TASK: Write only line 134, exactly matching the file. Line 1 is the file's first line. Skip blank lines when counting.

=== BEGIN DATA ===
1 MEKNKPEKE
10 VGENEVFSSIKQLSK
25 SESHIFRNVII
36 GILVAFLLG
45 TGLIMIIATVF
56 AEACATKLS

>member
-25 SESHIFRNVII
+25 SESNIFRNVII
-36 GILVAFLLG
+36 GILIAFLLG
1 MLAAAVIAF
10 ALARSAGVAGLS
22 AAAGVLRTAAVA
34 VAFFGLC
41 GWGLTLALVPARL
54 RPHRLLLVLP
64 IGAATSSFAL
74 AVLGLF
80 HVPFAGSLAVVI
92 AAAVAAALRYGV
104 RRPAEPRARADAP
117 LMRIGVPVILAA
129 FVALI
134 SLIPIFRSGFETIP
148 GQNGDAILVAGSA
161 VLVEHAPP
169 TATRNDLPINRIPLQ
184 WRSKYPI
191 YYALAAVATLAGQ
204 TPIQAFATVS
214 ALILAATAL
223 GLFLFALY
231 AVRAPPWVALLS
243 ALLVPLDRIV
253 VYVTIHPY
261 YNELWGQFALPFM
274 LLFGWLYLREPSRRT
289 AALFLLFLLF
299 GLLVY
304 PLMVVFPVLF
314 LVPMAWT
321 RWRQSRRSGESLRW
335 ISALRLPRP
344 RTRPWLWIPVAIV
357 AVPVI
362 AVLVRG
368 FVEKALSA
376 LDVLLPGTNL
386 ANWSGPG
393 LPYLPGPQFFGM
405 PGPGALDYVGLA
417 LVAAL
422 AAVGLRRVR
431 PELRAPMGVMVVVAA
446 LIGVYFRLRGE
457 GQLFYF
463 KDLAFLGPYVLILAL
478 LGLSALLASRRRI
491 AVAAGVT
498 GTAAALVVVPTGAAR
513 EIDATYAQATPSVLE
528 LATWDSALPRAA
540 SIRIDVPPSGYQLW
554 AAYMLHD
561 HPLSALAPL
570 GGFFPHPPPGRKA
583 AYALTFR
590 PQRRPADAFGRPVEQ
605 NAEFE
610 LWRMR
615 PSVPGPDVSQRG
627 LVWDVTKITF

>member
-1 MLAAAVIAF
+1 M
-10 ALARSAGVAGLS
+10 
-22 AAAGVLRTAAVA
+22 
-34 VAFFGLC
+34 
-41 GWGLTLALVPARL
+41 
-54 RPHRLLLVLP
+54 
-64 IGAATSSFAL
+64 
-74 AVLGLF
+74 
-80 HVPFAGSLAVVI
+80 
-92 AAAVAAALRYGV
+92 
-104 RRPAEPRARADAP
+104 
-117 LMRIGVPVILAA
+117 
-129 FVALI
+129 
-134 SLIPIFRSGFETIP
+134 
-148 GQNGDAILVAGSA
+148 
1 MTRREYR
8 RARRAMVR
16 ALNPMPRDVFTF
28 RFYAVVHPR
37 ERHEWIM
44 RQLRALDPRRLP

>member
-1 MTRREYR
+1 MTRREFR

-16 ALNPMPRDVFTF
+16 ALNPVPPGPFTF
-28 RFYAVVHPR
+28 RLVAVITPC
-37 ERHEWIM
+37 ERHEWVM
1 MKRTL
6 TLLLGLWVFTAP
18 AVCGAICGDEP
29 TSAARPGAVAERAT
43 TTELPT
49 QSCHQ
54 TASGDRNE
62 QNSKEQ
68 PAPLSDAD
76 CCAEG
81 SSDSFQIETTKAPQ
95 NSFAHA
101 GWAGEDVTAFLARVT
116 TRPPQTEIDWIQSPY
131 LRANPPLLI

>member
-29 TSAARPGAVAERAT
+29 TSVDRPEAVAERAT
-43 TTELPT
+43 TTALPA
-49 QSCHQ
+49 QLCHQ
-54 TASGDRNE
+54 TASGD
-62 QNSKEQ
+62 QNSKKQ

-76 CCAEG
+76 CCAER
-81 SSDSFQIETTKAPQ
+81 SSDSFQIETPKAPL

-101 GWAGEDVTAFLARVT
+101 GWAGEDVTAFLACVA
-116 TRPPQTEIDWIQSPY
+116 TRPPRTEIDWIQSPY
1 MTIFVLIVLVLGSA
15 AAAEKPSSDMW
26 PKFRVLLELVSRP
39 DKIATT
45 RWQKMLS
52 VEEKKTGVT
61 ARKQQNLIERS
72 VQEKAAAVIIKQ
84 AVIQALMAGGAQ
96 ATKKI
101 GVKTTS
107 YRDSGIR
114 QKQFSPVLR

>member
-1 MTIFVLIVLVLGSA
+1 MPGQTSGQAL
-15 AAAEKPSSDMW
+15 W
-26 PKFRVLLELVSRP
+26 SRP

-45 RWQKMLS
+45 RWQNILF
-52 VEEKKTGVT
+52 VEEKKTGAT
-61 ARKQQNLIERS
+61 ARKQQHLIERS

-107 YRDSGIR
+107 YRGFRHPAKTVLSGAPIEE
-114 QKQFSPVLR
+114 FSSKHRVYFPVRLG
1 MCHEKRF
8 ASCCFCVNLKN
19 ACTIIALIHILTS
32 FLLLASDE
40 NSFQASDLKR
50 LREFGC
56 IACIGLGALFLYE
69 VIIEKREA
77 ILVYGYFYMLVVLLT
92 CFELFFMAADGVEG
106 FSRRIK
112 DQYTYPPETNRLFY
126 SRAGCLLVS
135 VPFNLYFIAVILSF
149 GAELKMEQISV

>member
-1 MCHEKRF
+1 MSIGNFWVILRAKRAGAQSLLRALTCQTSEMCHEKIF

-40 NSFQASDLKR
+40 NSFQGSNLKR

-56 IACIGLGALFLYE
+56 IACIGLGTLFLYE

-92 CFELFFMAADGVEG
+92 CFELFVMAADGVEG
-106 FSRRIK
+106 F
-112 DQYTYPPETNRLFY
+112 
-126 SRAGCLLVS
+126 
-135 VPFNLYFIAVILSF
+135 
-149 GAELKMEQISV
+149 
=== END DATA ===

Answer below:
131 LRANPPLLI